How to Tell if a Team Member’s Workload is Too High

How to Tell if a Team Member's Workload is Too High

How to Tell if a Team Member's Workload is Too HighIf you have an employee who tells you that her workload is too high or who can’t get through everything on her plate, in some cases you’ll know pretty quickly that she’s right; you’ll be able to see for yourself that the workload is indeed overwhelming. But in other cases, you might not feel quite so sure. If your gut is telling you that the workload should be manageable but your employee is insisting that it’s not, how can you figure out what’s really going on?

These steps will help you assess whether a team member’s workload is indeed unrealistically high or whether the issue might be something else (such as a need for better systems or more training or a performance problem).

1. Think about what you’ve seen other employees in similar roles do. If you have other employees in similar roles or have managed people in the role before your current employee came on board, looking at what workload they’ve been able to manage will give you an excellent source of data about what level of productivity is reasonable to expect. Of course, you should be sure to factor in any significant differences; the productivity of the person three years ago probably isn’t a good metric if the job has expanded significantly since that time. But looking to what others have been able to achieve in a similar context is a good way to inform your thinking about what you’re able to expect.

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2. Pay attention to the pieces that you are able to confidently assess. You might not be able to get into the weeds on everything your employee does, but she probably has at least a few responsibilities that you are very familiar with. If you know from those projects that she has a strong work ethic, works efficiently, has good judgment, and is resourceful in solving problems, you can probably extrapolate from that knowledge to trust her judgment on the rest of her work. On the other hand, if those pieces seem off, it’s reasonable to conclude that the rest may be too.

3. Don’t be afraid to ask questions. Sit down with your employee and really dig in to what the workload looks like. How long does each type of project that she’s responsible for take? Why? How is her time getting allocated? What roadblocks is she running into? By asking these types of questions, you might discover that work is taking much longer because your staff member is dependent on another department that moves very slowly (and then you might be able to address that with them), or that there are excellent and unavoidable reasons that projects take longer than you thought they would, or any number of other insights.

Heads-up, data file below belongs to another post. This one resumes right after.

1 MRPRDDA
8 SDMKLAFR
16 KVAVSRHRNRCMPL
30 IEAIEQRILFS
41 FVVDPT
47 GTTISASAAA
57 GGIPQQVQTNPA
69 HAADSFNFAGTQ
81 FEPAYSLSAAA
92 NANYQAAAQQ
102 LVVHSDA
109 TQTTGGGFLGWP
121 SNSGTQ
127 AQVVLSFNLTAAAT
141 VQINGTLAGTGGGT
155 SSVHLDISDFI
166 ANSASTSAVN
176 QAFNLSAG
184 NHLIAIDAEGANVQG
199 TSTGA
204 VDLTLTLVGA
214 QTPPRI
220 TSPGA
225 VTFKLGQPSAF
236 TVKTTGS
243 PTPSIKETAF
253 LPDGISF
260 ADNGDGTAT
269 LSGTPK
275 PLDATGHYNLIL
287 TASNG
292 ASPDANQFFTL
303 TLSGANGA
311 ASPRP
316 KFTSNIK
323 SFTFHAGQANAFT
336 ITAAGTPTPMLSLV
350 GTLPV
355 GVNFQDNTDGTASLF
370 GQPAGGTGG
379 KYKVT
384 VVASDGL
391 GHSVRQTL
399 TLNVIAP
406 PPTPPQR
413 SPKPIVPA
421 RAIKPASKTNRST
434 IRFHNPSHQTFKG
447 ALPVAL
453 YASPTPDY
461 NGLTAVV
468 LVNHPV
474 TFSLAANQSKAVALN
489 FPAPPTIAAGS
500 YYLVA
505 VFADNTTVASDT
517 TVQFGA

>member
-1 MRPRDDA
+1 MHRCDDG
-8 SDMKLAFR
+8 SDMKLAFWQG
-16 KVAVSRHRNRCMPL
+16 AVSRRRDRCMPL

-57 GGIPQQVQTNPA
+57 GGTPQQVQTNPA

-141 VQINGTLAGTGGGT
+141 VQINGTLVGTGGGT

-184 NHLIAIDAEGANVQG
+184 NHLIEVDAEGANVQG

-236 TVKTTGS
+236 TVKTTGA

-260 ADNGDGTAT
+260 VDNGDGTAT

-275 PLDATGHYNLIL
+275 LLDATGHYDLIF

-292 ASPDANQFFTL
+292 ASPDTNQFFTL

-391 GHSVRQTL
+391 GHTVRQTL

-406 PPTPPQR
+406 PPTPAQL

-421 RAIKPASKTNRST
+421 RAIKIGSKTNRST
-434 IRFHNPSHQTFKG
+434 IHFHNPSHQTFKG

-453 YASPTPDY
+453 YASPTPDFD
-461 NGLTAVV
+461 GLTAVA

Note that in having this conversation, you’ll get the best results if you don’t put your employee on the defensive. Make sure to convey that you want to collaboratively problem-solve; this isn’t a “gotcha.”

4. Ask about trade-offs. In talking with your employee, make a point of asking whether there are trade-offs that could allow work to be accomplished more quickly. For example, you might find out that 85% of a project can be accomplished quickly but the other 15% takes much longer, and it might be reasonable to handle that 15% differently (streamlining it, pushing it back, or even cutting it entirely). Or you might find that there are other shortcuts your employee could be taking, or that there are places where “good enough” would be sufficient and where perfection isn’t necessary, but that she didn’t realize that would be okay with you. Managers often assume that employees will point out potential shortcuts or ways to streamline a project on their own, but employees often figure that if those shortcuts were an option, you would have said so earlier.

If you do the four things above, you should end up with significantly more data to inform your thinking, and should be much better positioned to assess whether your backlogged employee is indeed facing an unrealistic workload or whether there are other issues to resolve.

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